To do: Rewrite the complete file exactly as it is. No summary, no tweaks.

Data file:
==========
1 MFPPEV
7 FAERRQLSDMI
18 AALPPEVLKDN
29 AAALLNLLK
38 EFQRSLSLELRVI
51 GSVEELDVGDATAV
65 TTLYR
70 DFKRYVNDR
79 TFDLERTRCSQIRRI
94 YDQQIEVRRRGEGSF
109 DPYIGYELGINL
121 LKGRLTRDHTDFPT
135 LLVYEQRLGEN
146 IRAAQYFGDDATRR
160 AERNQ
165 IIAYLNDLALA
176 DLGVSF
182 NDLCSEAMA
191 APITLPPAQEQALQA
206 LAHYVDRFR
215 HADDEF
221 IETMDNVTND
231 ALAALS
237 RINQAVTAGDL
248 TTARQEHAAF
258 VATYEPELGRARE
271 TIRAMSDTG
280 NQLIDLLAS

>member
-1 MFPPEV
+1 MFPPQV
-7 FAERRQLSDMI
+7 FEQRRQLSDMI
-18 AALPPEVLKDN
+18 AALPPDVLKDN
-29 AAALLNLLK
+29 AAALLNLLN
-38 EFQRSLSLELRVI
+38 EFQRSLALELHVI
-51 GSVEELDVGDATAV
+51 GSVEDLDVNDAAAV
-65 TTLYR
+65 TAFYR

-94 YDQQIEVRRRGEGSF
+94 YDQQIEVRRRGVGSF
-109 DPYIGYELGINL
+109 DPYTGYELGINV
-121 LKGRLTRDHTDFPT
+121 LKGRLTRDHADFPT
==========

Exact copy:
1 MFPPEV
7 FAERRQLSDMI
18 AALPPEVLKDN
29 AAALLNLLK
38 EFQRSLSLELRVI
51 GSVEELDVGDATAV
65 TTLYR
70 DFKRYVNDR
79 TFDLERTRCSQIRRI
94 YDQQIEVRRRGEGSF
109 DPYIGYELGINL
121 LKGRLTRDHTDFPT
135 LLVYEQRLGEN
146 IRAAQYFGDDATRR
160 AERNQ
165 IIAYLNDLALA
176 DLGVSF
182 NDLCSEAMA
191 APITLPPAQEQALQA
206 LAHYVDRFR
215 HADDEF
221 IETMDNVTND
231 ALAALS
237 RINQAVTAGDL
248 TTARQEHAAF
258 VATYEPELGRARE
271 TIRAMSDTG
280 NQLIDLLAS

>member
-1 MFPPEV
+1 MFPPQV
-7 FAERRQLSDMI
+7 FEQRRQLSDMI
-18 AALPPEVLKDN
+18 AALPPDVLKDN
-29 AAALLNLLK
+29 AAALLNLLN
-38 EFQRSLSLELRVI
+38 EFQRSLALELHVI
-51 GSVEELDVGDATAV
+51 GSVEDLDVNDAAAV
-65 TTLYR
+65 TAFYR

-94 YDQQIEVRRRGEGSF
+94 YDQQIEVRRRGVGSF
-109 DPYIGYELGINL
+109 DPYTGYELGINV
-121 LKGRLTRDHTDFPT
+121 LKGRLTRDHADFPT